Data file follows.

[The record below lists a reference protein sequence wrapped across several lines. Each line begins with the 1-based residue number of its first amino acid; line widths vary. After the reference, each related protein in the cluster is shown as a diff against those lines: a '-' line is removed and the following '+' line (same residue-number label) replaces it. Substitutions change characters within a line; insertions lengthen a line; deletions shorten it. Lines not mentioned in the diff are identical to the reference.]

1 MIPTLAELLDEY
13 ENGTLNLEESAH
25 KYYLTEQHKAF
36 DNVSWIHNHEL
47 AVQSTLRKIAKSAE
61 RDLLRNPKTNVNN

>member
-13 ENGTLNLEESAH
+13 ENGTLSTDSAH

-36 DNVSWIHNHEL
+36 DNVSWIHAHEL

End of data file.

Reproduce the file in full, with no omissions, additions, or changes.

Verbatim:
[The record below lists a reference protein sequence wrapped across several lines. Each line begins with the 1-based residue number of its first amino acid; line widths vary. After the reference, each related protein in the cluster is shown as a diff against those lines: a '-' line is removed and the following '+' line (same residue-number label) replaces it. Substitutions change characters within a line; insertions lengthen a line; deletions shorten it. Lines not mentioned in the diff are identical to the reference.]

1 MIPTLAELLDEY
13 ENGTLNLEESAH
25 KYYLTEQHKAF
36 DNVSWIHNHEL
47 AVQSTLRKIAKSAE
61 RDLLRNPKTNVNN

>member
-13 ENGTLNLEESAH
+13 ENGTLSTDSAH

-36 DNVSWIHNHEL
+36 DNVSWIHAHEL